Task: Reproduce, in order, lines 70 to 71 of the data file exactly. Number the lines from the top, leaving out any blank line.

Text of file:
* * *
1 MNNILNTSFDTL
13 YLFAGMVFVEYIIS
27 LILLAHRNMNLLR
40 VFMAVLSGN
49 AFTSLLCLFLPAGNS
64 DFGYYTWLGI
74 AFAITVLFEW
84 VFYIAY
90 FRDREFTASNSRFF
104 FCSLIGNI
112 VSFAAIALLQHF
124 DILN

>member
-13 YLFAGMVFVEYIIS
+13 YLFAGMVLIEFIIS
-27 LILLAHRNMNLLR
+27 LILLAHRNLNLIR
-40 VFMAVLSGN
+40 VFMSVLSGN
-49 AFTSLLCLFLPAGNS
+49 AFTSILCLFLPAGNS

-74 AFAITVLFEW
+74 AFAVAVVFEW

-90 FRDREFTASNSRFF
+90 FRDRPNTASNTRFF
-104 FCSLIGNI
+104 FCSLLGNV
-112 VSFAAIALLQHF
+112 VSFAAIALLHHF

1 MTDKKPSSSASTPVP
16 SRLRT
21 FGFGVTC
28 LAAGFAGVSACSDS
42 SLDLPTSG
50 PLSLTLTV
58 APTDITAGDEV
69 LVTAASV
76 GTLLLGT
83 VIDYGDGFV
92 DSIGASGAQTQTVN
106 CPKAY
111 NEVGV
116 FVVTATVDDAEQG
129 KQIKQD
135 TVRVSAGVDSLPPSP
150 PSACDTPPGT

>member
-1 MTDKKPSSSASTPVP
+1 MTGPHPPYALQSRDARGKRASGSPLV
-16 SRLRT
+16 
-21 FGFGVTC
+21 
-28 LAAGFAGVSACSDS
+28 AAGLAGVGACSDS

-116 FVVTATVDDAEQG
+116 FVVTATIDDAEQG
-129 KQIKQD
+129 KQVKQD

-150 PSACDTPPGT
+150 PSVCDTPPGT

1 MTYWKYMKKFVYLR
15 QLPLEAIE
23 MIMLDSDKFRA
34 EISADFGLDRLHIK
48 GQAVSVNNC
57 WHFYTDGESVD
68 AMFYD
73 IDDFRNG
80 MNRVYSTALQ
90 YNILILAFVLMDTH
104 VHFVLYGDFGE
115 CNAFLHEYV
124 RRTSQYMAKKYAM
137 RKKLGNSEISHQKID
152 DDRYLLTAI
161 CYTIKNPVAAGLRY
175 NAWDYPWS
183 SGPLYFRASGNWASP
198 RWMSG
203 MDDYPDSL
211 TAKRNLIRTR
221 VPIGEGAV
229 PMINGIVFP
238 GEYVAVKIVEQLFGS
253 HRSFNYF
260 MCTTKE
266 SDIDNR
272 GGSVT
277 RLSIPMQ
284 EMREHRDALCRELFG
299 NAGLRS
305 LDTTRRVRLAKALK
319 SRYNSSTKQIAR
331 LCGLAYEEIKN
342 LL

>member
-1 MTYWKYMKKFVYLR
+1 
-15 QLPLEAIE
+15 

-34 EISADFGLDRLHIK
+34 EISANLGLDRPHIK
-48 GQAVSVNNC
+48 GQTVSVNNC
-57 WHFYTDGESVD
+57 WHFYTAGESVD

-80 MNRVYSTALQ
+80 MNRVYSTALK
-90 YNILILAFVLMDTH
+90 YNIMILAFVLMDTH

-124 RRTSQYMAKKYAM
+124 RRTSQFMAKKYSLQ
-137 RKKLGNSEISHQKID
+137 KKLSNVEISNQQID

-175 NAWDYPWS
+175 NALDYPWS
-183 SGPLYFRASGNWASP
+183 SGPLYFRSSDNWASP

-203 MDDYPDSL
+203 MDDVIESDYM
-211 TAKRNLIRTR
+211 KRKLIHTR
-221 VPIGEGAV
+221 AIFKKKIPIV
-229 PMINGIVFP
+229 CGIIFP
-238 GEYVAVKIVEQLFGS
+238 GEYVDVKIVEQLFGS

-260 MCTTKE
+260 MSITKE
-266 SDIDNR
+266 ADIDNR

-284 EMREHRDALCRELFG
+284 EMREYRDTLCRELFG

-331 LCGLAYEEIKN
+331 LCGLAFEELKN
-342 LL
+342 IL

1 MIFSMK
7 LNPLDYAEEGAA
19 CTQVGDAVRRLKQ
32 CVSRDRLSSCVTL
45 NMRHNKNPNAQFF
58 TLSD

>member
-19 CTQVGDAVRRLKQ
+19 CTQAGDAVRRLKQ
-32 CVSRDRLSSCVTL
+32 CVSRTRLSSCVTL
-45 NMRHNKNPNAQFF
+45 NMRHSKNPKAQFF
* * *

80 MNRVYSTALQ
90 YNILILAFVLMDTH